Trinidad Native Sings Up a Storm in Stage Version of ‘Dirty Dancing’

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Photos: Franz Mahr
Jennlee Shallow, pictured in New York City during studio rehearsals for "Dirty Dancing," which is being staged this month at the National Theater in D.C., was born in Trinidad and Tobago and got her big break when she auditioned for Disney's "The Lion King."

The life of songstress Jennlee Shallow is truly one of rags to riches. Originally from Trinidad and Tobago, Shallow grew up in a one-room shack in the Caribbean with three siblings and a strong single mother. She was discovered at a young age for her natural singing talent and has been traveling the world ever since — musical theater style.

D.C. audiences will get a chance to see her in the upcoming North American tour of “Dirty Dancing – The Classic Story on Stage,” to hit the National Theater this month.

“In the Caribbean, there were no such opportunities,” Shallow told The Washington Diplomat. “If you wanted to be a singer, people laughed at you. I always knew I wanted to be a singer because it was the only thing that made me feel alive. But I came from a poor family. We couldn’t afford piano, dance or singing lessons. I’ll never forget seeing my mom starve herself so we could eat.”

Loyal fans of the infamous 1980s movie starring Patrick Swayze and Jennifer Grey won’t be disappointed, and will also enjoy some new additions to the plot, Shallow said. The dance hit, made in 1987, tells the story of a privileged young girl who, while on vacation in New York in 1963, falls for the resort’s sexy dance instructor who opens her eyes to a whole new world. 

Shallow will be featured as an ensemble member portraying the character of Elizabeth, who was added to the show and helps to tie the story together through music. She’s featured singing the show’s iconic anthem, “Time of my Life,” as well as “Yes,” “This Magic Moment” and “You Don’t Own Me.” “We Shall Overcome,” not included in the movie, will also be sung by Shallow.

Although “Dirty Dancing” takes place in an idyllic resort in the Catskill Mountains, the rest of the country was consumed by hot-button issues such as civil rights, and the show does touch on some of the turmoil of the 1960s (the film, for example, depicts an illegal abortion). “The characters also talk about the Freedom Riders. It adds another dimension to the show,” Shallow noted.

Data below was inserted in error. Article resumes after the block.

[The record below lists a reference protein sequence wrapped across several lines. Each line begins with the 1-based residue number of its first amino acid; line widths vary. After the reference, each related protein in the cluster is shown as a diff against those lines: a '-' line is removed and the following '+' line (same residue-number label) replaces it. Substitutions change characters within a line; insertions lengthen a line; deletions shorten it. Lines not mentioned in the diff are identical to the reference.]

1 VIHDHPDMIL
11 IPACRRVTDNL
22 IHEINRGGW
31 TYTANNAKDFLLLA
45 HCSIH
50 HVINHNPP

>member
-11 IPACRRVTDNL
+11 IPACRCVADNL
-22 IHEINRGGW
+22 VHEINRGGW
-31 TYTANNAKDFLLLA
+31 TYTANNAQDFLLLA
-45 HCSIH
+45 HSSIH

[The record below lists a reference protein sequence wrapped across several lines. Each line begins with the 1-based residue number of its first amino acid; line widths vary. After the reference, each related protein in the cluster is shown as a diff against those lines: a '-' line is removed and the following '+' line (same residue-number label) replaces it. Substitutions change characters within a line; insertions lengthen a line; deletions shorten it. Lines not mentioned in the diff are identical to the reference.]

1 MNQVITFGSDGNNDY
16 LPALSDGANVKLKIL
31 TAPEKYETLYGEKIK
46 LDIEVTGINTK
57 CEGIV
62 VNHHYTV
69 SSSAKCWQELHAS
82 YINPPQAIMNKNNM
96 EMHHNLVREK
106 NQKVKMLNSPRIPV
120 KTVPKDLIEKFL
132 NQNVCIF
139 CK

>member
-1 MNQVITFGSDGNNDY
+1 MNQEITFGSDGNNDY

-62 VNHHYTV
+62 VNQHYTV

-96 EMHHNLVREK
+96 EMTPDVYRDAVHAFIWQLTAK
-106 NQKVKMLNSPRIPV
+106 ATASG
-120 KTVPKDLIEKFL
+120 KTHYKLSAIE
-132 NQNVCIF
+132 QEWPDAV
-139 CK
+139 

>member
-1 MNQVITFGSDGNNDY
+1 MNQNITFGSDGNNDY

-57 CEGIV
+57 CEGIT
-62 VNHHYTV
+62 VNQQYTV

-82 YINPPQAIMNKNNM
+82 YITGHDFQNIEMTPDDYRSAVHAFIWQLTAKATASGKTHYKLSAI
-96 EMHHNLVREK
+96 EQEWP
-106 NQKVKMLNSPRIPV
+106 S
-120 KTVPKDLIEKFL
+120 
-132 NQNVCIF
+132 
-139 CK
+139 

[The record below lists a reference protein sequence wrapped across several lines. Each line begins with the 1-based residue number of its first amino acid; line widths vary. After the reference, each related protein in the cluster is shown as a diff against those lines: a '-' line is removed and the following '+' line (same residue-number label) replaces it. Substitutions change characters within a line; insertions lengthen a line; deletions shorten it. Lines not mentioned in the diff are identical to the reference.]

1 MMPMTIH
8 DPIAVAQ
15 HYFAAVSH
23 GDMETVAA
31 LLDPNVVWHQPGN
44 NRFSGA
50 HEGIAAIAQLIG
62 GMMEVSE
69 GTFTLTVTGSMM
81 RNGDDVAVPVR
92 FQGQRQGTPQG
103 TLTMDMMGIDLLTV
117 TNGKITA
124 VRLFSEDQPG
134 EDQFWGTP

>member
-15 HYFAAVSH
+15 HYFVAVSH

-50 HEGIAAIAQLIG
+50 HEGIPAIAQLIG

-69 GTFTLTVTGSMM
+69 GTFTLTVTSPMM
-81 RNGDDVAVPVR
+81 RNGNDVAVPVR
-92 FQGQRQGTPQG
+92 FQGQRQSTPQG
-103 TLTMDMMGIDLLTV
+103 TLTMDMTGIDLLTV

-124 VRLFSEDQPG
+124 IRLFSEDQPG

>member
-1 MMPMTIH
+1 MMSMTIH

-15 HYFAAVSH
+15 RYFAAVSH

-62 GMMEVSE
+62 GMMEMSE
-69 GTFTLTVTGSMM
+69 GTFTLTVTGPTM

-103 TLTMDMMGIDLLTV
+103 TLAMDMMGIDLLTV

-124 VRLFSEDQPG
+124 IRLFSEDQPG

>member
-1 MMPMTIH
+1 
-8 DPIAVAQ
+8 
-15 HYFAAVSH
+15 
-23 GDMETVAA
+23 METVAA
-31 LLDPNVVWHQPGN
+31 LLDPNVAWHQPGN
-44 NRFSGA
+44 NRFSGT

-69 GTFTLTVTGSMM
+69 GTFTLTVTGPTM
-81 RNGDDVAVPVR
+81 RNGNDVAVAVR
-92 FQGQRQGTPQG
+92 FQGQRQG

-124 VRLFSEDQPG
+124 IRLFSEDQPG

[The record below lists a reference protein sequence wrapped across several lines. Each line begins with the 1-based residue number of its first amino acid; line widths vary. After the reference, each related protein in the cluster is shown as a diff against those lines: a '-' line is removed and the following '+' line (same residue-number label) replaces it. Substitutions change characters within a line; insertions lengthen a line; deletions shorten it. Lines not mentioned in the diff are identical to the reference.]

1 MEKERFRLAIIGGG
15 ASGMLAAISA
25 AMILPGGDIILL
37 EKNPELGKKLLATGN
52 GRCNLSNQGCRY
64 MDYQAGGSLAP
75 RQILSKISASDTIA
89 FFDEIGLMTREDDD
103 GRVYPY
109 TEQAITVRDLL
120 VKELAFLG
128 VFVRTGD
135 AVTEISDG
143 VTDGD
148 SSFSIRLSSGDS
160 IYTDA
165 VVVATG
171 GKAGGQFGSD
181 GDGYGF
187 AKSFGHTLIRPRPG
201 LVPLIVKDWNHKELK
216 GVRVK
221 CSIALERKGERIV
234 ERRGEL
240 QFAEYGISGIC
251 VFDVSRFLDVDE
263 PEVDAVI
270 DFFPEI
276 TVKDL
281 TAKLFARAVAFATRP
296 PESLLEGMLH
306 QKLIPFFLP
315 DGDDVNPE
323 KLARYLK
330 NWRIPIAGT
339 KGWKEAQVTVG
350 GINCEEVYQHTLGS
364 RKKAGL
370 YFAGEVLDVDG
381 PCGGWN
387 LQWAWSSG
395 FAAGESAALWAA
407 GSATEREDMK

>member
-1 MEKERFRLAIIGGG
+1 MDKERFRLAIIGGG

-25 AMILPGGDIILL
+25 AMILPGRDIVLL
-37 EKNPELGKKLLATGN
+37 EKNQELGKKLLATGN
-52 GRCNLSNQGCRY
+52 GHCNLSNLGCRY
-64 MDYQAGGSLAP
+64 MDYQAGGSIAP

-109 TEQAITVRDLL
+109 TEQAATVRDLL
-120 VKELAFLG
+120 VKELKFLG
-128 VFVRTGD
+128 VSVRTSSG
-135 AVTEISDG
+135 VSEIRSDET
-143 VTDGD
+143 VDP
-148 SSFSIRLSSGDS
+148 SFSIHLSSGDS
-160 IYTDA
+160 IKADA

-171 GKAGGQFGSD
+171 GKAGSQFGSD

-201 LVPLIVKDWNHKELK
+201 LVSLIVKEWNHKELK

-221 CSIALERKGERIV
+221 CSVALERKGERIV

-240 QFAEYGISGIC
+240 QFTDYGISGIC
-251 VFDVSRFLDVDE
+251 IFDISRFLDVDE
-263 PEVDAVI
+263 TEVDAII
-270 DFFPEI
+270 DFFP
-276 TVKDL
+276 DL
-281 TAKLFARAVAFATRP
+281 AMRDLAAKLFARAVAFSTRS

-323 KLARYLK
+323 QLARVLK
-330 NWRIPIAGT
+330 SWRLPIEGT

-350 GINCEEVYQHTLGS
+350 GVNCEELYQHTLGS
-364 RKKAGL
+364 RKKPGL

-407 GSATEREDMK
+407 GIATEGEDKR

b5.dirty.dancing.shallow.storyShallow was born in Trinidad and grew up in St. Vincent, singing in her church choir. Her first big break came just out of college when her accounting teacher, who was teaching choir after school, suggested she audition for a local production of Disney’s “The Lion King.”

Little did she know that this audition — her first — would drastically change her life.

“I didn’t even know what musical theater was,” admitted Shallow, who had no formal vocal training. “I didn’t know what to sing and they suggested ‘Amazing Grace,’ which of course I knew because I sang in church. They said I looked and sounded like Heather Headley [a Trinidadian-American R&B and soul singer]. A week later I was understudying the role of Nala [the love interest of Simba].” 

Shallow understudied Nala in Germany for eight months and then was offered the lead for a brand new company opening in Australia, where she performed for three and a half years. 

Up until this time, she had learned the business by watching fellow performers on stage, but eventually decided she wanted to formally study musical theater. She left Australia for a scholarship to study at the American Musical and Dramatic Academy in Los Angeles, where she broadened her horizons with tap, ballet, jazz and voice work lessons. 

b5.dirty.dancing.practice.storyFrom there she moved to New York and was cast as Sarah in “Ragtime” at the Kennedy Center in D.C. She was offered the role on Broadway, but declined for the chance to perform as the lead singer in Cirque du Soleil’s “Viva Elvis” in Las Vegas. After three years in Vegas, she was cast in Franco Dragone’s “Taboo” in Macau, China. 

Although musical theater has been more than good to Shallow, allowing her to travel the world, she said her true passion is to be a recording artist. 

“I wrote songs as a teenager, won a song writing competition in Trinidad and still write from time to time. I grew up listening to Whitney Houston, Celine Dion and Mariah Carey — my three idols. I want to be like them some day; that passion is still burning. I have to get connected with a great producer who believes in me. I need to do my own kind of music. I’m a pop ballad singer with a big gospel voice.”

For now, though, she’ll be able to show off that voice on stage, in a sultry cult favorite. “Dirty Dancing – The Classic Story on Stage” will star Samuel Pergande as Johnny Castle and Jillian Mueller as Frances “Baby” Houseman. Eleanor Bergstein is the screenwriter of original the film and book writer for the musical. 

“The company that we have assembled for our North American tour is beautiful and truthful,” Bergstein said in a release. “I originally wrote the movie because I love to dance. And since the movie first appeared, the openhearted audience response has made me believe that everyone has a secret dancer inside them.… This remarkable cast brings those dreams to life through their extraordinary talent and exceptional skill.”

Dirty Dancing – The Classic Story on Stage

through Sept. 14
National Theatre
1321 Pennsylvania Ave., NW
Tickets start at $48.
For more information, please call (202) 628-6161 or visit http://thenationaldc.org.


About the Author

Lisa Troshinsky is the theater reviewer for The Washington Diplomat.

Last Edited on August 27, 2014